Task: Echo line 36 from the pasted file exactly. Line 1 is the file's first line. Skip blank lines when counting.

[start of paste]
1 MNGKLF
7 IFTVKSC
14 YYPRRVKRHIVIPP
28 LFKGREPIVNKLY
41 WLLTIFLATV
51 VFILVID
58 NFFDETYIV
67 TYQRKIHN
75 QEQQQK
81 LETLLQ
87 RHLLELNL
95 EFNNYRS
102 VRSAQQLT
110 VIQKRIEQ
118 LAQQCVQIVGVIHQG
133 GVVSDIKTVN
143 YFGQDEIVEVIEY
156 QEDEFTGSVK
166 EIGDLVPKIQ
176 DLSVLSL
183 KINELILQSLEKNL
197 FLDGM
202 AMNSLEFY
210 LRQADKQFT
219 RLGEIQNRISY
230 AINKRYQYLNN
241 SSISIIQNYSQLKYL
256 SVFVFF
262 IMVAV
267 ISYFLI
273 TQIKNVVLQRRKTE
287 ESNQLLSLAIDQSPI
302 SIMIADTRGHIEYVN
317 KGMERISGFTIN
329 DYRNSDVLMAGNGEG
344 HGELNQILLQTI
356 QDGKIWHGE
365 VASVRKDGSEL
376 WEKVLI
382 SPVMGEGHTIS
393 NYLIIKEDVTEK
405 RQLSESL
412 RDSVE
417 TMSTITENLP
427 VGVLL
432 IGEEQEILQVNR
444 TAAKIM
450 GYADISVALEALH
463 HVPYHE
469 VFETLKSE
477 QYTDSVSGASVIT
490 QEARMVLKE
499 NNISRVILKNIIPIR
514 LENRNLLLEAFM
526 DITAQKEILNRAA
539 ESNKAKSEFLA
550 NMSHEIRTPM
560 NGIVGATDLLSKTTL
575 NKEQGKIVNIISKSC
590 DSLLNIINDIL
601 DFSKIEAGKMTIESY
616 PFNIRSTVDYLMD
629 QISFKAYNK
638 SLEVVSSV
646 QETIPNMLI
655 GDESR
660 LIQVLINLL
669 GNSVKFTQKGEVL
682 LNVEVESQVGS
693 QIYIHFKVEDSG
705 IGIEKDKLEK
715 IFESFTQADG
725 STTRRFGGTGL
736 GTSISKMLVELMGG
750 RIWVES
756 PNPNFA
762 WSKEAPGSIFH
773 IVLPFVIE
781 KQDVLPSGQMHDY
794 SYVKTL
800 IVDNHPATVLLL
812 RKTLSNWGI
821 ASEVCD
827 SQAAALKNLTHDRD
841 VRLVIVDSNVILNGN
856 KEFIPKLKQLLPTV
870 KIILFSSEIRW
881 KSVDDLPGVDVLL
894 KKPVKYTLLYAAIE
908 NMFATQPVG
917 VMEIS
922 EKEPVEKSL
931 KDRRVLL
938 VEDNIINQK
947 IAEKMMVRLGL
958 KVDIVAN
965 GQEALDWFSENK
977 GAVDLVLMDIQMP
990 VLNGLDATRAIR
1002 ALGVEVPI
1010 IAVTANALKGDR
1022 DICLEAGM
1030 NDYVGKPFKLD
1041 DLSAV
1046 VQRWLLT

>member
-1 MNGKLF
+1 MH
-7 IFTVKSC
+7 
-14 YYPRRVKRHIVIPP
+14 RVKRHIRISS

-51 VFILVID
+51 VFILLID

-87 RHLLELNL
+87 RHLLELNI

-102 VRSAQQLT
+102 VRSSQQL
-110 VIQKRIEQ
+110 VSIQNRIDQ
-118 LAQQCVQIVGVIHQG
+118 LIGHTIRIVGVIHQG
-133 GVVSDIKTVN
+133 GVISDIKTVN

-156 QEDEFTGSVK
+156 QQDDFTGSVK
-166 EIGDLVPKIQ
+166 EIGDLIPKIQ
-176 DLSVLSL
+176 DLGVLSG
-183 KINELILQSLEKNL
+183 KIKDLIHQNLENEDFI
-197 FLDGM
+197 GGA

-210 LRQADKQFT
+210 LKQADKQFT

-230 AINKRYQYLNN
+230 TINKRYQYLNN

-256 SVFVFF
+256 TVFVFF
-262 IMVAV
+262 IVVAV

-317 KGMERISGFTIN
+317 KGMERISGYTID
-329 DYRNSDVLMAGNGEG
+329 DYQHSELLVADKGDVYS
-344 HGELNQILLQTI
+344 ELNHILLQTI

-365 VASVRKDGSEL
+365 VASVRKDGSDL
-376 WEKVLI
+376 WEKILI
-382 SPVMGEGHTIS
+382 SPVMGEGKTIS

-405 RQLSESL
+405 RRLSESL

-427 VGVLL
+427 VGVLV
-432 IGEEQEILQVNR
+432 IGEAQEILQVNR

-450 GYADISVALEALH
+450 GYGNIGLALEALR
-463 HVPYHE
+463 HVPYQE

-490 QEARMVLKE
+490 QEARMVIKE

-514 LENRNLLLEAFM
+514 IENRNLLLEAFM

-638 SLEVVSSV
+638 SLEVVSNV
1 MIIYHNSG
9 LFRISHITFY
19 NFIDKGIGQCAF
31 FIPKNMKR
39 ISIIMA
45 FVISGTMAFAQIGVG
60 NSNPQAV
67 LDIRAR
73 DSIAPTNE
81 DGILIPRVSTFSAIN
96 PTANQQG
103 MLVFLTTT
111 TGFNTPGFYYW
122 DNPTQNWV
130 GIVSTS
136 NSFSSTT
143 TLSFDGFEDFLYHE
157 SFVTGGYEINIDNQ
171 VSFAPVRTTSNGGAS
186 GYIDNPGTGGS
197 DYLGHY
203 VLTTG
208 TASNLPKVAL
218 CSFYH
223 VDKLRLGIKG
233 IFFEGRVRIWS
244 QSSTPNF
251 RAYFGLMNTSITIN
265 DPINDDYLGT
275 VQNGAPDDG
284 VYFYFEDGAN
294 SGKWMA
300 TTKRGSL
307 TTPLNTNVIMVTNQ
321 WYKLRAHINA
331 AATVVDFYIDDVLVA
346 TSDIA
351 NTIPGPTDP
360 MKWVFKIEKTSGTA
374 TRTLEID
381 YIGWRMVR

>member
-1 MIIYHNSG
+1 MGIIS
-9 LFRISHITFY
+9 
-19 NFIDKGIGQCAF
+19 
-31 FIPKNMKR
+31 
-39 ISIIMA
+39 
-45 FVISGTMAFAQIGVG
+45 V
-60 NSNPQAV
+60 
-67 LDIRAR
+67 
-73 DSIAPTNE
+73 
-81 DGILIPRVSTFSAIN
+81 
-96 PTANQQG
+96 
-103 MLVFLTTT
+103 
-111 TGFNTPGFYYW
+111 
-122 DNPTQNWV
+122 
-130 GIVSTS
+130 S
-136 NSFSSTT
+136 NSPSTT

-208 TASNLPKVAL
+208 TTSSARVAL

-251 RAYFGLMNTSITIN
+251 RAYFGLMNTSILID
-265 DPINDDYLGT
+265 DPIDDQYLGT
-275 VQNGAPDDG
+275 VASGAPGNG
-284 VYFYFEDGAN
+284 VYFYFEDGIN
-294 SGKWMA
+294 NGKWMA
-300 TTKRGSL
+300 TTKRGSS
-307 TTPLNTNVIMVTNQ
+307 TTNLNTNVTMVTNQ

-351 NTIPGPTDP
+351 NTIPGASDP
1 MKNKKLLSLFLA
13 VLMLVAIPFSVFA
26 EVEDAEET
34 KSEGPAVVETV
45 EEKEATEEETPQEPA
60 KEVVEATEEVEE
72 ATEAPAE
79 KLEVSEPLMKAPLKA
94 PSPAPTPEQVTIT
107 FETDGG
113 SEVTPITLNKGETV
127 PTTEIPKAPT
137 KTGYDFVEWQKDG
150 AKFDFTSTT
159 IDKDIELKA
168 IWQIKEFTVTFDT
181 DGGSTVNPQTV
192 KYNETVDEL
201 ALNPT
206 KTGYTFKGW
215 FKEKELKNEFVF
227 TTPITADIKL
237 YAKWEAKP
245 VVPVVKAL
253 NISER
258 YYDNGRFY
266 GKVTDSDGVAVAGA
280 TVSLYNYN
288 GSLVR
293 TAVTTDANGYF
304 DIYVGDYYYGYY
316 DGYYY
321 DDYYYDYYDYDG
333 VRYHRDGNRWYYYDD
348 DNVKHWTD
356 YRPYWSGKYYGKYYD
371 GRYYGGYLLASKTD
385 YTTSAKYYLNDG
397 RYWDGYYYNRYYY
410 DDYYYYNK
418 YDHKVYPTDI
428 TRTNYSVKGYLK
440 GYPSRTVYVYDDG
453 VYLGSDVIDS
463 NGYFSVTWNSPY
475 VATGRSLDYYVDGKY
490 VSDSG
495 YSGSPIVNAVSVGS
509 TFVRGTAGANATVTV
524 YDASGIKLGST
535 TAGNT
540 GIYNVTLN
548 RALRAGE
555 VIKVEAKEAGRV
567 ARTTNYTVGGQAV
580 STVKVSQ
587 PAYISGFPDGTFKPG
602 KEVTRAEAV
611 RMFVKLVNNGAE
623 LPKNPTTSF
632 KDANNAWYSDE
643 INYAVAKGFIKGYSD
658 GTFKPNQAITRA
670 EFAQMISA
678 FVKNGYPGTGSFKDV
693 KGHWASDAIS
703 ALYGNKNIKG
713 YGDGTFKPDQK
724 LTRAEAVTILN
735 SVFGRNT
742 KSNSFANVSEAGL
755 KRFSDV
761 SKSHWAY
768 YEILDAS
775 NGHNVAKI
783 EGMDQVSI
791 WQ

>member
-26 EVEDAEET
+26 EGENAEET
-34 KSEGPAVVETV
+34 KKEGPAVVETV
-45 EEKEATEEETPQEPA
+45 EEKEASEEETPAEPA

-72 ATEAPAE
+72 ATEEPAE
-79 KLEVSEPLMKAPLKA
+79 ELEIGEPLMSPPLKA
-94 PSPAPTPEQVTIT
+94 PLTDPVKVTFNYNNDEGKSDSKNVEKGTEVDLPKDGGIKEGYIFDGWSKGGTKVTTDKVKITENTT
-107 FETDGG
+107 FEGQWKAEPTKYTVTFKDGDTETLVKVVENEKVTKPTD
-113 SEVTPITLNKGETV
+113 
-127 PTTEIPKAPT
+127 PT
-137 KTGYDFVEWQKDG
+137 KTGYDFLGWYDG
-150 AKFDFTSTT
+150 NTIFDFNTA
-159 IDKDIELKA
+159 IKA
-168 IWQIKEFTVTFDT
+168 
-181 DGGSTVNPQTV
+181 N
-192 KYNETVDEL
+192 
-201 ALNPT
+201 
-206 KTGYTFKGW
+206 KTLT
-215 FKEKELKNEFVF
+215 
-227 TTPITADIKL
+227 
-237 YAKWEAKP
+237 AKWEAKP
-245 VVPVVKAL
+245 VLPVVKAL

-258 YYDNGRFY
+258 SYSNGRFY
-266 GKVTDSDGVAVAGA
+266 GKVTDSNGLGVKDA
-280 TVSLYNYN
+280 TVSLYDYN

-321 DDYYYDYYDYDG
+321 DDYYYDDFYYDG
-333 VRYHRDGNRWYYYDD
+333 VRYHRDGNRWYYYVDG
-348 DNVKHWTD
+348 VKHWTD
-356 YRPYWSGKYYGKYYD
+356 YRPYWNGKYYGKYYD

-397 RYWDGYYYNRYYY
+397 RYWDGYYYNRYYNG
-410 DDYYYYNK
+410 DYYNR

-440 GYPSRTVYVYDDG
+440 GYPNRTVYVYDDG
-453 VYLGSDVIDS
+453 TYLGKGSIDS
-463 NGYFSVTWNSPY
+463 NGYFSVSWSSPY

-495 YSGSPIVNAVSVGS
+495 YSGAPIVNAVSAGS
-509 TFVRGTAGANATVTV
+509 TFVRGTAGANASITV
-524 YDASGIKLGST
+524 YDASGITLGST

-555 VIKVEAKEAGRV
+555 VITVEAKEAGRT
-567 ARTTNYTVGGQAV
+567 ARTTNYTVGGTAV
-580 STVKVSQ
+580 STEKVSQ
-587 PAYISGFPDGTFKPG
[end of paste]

344 HGELNQILLQTI